Microsoft takes aim at Adobe PhotoShop with Acrylic

Posted on Saturday, June 11 2005 @ 0:22 CEST by Thomas De Maesschalck
Microsoft today released the beta version of a new professional illustration, painting and graphics tool, code-named Acrylic. The software was acquired from Creature House in 2003 and was previously named Expression.

Acrylic offers users pixel and vector-based graphics creation and editing functionality. The program also seems to offer support for PDF and PSD files, making it even more clear that Microsoft is aiming to target Adobe's popular PhotoShop. Recently Microsoft already announced Metro, a rival PDF rival.

Key Feature Areas:
  • Vector and Pixel Tools: Paint on pixel layers, create objects and insert images on vector layers, convert between vector and pixel layer types, create selection masks by dragging vector objects to pixel layers, and more.
  • Expressive Pixel Painting Engine: Create realistic pixel paintings using the pixel brush engine. Create your own multi-component brushes for expressive power; use them to paint with gradients, textures, smudging, and paint thickness.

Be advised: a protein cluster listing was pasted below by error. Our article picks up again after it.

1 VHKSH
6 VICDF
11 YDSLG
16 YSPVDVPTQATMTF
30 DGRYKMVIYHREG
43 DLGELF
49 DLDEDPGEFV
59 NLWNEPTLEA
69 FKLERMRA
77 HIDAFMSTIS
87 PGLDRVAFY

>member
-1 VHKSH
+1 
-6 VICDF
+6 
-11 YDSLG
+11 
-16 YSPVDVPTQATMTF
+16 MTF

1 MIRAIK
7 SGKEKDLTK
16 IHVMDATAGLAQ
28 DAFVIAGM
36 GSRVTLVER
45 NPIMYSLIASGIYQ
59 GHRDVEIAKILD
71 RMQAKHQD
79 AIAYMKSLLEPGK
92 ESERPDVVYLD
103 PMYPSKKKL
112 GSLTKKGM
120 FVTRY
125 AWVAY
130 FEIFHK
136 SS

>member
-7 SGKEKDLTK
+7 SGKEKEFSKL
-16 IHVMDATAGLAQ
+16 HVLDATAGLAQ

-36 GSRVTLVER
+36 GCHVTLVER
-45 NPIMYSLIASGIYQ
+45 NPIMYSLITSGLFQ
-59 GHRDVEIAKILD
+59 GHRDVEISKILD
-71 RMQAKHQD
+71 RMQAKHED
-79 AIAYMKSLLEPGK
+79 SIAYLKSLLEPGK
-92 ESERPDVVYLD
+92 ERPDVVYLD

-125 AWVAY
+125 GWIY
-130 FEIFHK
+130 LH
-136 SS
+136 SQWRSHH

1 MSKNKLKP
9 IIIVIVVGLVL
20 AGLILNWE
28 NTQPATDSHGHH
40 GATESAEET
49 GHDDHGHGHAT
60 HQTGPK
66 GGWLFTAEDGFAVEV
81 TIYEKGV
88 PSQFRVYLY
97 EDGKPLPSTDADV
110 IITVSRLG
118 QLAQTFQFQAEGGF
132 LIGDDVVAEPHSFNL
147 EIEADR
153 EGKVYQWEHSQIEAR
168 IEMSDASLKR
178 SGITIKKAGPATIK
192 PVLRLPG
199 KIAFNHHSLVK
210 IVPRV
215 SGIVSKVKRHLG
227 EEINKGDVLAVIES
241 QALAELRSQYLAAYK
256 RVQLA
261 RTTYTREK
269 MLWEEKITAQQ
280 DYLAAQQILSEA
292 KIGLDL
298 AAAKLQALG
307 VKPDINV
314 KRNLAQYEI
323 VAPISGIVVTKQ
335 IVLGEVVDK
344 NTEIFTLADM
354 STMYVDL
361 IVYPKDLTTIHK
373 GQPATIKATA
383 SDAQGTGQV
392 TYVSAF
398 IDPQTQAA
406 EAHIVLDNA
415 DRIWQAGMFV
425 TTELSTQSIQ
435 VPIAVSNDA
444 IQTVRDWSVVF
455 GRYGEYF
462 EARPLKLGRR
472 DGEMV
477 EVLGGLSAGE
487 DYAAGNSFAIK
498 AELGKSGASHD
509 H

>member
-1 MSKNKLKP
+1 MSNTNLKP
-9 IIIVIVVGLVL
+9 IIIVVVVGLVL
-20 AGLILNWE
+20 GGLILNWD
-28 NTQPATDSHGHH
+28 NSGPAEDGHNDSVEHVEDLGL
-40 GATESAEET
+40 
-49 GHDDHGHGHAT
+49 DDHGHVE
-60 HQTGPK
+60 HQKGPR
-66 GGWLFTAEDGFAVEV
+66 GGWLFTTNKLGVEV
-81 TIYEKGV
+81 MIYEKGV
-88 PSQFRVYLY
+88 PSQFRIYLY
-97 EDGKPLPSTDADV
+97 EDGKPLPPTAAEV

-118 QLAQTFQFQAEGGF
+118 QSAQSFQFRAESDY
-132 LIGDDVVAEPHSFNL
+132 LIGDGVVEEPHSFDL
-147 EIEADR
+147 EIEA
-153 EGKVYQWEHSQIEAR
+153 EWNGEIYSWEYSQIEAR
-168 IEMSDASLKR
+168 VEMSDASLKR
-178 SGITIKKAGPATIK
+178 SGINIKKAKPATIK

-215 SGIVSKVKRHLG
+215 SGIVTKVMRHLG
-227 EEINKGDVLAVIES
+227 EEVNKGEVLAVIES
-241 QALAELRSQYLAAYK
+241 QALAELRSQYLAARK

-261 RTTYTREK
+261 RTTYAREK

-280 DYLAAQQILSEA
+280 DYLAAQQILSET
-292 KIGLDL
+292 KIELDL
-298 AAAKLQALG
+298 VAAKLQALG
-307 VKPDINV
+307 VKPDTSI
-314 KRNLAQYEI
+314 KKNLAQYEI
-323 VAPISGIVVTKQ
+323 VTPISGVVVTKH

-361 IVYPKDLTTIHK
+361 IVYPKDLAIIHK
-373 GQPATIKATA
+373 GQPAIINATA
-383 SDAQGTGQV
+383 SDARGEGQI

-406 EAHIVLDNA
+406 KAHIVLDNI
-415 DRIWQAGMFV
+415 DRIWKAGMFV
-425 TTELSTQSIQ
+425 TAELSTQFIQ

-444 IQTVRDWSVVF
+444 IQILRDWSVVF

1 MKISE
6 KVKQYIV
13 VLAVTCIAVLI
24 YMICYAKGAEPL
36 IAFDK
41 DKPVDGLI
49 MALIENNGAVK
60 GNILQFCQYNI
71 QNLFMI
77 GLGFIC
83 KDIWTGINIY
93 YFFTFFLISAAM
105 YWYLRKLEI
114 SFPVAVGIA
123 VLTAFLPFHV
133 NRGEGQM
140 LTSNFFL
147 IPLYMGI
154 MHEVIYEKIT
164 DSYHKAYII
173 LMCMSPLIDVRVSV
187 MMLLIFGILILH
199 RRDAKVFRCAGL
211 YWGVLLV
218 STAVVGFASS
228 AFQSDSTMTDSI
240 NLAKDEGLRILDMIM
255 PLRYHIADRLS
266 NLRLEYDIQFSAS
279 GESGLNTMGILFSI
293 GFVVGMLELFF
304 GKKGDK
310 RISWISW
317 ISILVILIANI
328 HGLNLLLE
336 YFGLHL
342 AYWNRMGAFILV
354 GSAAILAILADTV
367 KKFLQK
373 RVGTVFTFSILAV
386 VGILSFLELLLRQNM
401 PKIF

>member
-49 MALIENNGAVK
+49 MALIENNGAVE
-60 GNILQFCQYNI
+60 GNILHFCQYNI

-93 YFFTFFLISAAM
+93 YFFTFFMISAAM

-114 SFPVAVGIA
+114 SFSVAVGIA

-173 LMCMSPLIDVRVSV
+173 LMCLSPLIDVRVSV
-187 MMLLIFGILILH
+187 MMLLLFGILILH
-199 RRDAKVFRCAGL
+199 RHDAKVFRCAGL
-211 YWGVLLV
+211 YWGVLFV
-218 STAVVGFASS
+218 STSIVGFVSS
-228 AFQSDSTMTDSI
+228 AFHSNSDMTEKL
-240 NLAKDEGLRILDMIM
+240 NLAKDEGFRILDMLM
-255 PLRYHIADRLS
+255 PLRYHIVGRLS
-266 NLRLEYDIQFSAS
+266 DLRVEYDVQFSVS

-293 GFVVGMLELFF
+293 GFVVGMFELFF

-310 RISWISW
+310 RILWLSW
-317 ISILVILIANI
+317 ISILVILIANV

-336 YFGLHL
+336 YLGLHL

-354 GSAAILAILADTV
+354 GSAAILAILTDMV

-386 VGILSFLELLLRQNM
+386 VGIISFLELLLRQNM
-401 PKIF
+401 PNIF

• Pixel Selection Tool: Automatically create tight and accurate pixel selections on complex shaped image features with just a few simple in/out region markings.
  • Live Effects: Apply image effects and color correction filters on a per object or per layer basis to either vector or pixel based elements.
  • Variations Palette: Paint with variations in hue, saturation, lightness, strokes, stroke width, and transparency.
  • Image Stitching: Stitch together individual photographic or scanned images into high quality panoramic images.
  • HTML Workflow: Create rollover and popup buttons, preview your artwork in Pixel
  • Preview mode, and export to HTML format with auto-slicing capabilities.
  • Hint Palette: Quickly access contextual information regarding the currently moused-over tools and palettes.

    The free beta version of Acrylic (77.6MB) can be downloaded here. The beta version will work until October 1, 2005. More information wasn't announced but I think Microsoft will offer the full version of this program for a small to medium cost.

  • About the Author

    Thomas De Maesschalck

    Thomas has been messing with computer since early childhood and firmly believes the Internet is the best thing since sliced bread. Enjoys playing with new tech, is fascinated by science, and passionate about financial markets. When not behind a computer, he can be found with running shoes on or lifting heavy weights in the weight room.

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